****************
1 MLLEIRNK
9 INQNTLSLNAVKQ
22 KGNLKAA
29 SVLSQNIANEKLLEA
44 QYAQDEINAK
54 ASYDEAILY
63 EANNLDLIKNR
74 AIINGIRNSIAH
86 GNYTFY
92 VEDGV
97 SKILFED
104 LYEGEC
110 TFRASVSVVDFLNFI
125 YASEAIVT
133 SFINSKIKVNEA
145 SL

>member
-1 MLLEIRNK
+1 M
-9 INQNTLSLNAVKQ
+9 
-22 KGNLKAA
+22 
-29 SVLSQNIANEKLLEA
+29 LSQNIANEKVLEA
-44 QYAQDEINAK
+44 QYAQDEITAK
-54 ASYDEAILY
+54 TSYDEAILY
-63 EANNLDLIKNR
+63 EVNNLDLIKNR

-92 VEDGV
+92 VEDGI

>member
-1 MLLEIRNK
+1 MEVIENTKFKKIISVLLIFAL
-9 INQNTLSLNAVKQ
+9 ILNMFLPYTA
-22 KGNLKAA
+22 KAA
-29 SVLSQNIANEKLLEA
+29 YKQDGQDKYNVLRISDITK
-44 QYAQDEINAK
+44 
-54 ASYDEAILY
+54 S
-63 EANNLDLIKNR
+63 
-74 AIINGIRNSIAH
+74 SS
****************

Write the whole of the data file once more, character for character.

1 MLLEIRNK
9 INQNTLSLNAVKQ
22 KGNLKAA
29 SVLSQNIANEKLLEA
44 QYAQDEINAK
54 ASYDEAILY
63 EANNLDLIKNR
74 AIINGIRNSIAH
86 GNYTFY
92 VEDGV
97 SKILFED
104 LYEGEC
110 TFRASVSVVDFLNFI
125 YASEAIVT
133 SFINSKIKVNEA
145 SL

>member
-1 MLLEIRNK
+1 M
-9 INQNTLSLNAVKQ
+9 
-22 KGNLKAA
+22 
-29 SVLSQNIANEKLLEA
+29 LSQNIANEKVLEA
-44 QYAQDEINAK
+44 QYAQDEITAK
-54 ASYDEAILY
+54 TSYDEAILY
-63 EANNLDLIKNR
+63 EVNNLDLIKNR

-92 VEDGV
+92 VEDGI

>member
-1 MLLEIRNK
+1 MEVIENTKFKKIISVLLIFAL
-9 INQNTLSLNAVKQ
+9 ILNMFLPYTA
-22 KGNLKAA
+22 KAA
-29 SVLSQNIANEKLLEA
+29 YKQDGQDKYNVLRISDITK
-44 QYAQDEINAK
+44 
-54 ASYDEAILY
+54 S
-63 EANNLDLIKNR
+63 
-74 AIINGIRNSIAH
+74 SS